Helga’s Post # 87: What’s a poor writer to do with a completed manuscript of a beautifully told story, edited and polished to perfection?
Not as simple as it used to be not so long ago: draft a query letter to an agent who might fit the bill, print the first three chapters and a synopsis, and mail it all off in an 8.5×11 envelope with a self-addressed stamped (all-important) return envelope.
And wait and hope for a positive reply. And wait some more. Sometimes three months, maybe six. Maybe the reply never comes. And to get more discouraged with each rejection letter that arrives one after another with cruel regularity.
But there’s a new wind blowing. Not so new to some savvy writers who take the business side of writing as seriously as the trade itself. It’s a brave new world for writers, as we have known for some time. The recent blog posts from 5writers Silk and Joe have tried to do justice to this complex topic by raising some fundamental issues and shining the headlights on what we writers all need to come to grips with and understand. From comments we received, not surprisingly, there is frustration and rejection of what appears to rapidly become the new business model.
So which fork in the road should a writer take? Indie, self-publishing, Amazon, New York literary powerhouses for traditional publishers? What road will lead to our stories being read by most readers – or not at all? That may well be the conundrum of brave new world writers in times to come.
After all the dust has settled on the current debate, it may well turn out that the cards are dealt slightly, or perhaps a lot more than that (time will be the judge), in favor of writers, at least on the surface. An entirely new world is opening up to writers who, for the first time ever, get a chance to have their stories read, stories that traditional publishers deemed not to have been worthy of sharing with the rest of the world. Sort of brings to mind some historical milestones in Czarist Russia and pre-revolution France that didn’t end too well for the establishments in power.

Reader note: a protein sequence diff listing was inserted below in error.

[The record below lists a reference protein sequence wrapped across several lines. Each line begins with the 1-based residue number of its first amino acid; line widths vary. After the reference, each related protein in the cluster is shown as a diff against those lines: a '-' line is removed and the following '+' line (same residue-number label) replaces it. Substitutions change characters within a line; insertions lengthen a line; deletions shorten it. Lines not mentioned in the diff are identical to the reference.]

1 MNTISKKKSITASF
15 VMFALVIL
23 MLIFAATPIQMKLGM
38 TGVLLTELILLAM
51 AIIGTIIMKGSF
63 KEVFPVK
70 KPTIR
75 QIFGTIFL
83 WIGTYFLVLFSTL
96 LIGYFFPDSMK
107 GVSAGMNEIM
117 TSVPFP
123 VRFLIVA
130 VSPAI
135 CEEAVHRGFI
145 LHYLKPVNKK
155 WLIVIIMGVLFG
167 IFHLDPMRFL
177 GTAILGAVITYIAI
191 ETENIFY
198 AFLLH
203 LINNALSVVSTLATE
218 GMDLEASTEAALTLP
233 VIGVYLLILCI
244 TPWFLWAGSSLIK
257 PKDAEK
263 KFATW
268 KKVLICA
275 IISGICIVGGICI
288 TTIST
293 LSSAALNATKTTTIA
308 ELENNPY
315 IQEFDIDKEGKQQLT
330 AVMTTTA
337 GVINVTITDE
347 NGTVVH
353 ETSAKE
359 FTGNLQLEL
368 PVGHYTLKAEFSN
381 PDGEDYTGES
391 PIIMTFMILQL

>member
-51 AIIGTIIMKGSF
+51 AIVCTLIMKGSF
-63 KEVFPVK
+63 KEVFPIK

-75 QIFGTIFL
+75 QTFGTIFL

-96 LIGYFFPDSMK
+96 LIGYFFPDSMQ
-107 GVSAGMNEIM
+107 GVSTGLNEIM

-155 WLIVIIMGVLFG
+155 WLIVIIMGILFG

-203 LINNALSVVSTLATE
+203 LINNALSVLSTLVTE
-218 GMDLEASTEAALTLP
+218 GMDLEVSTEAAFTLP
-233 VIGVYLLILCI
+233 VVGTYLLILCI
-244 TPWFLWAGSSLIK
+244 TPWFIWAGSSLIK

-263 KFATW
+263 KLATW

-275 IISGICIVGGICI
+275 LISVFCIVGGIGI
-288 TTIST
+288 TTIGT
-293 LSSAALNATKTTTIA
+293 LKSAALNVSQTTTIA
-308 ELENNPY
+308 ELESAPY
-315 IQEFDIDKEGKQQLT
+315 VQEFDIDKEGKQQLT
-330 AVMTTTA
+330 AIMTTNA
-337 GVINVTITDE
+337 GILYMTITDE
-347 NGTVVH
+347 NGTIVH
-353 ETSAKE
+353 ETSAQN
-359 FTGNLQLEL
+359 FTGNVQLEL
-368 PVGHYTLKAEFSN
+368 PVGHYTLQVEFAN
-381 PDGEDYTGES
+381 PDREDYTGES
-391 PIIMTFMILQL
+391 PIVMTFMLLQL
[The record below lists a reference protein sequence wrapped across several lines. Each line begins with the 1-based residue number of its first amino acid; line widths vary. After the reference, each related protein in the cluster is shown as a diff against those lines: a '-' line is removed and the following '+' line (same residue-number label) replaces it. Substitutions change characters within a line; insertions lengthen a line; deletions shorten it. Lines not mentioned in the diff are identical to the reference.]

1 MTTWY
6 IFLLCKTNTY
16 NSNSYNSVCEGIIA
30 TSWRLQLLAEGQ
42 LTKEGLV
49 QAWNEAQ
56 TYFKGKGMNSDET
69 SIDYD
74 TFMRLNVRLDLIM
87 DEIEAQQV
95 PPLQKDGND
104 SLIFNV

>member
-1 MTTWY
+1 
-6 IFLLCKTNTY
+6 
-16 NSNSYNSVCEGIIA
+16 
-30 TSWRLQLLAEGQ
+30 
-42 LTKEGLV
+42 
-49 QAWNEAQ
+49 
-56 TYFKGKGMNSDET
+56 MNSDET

Remember when you drove to Blockbusters or some other video-rental store to pick up a movie or two for Saturday night? Not so long ago in years, but an eternity in terms of technological advances. The big question of the time was Beta or VHS. Those shops are gone, relegated to the dustbin of so many other industries now redundant. Is there a parallel with publishing? How an industry could go into oblivion because they failed to reinvent themselves, or simply could not keep pace with innovation?
But let’s not fool ourselves. The traditional publishing industry is not going to roll over and play dead. They surely have some powerful ammunition in their arsenal. Such as client lists that boast the crème de la crème of authors whose books we all have come to love, the books that became successful movies, books we will always willing to pay full price for. Books that we may not be able to borrow from our local library, because the publisher doesn’t have to make it available.
So, if you are one of those writers mentioned above who has worked hard and sacrificed much to produce one or more marketable manuscripts (meaning final drafts, edited and checked for every possible error, even the most minor), you’ve likely done the research. Which fork in the road to take? Like to see your book prominently displayed on Barnes & Noble or Chapters shelves? How far will you go and how long will you wait until that happens?
You likely know the pros of self-publishing (courtesy of Author One Stop):
- You make more money per book every time you sell one.
- You can get your book printed and have it ready to sell very quickly.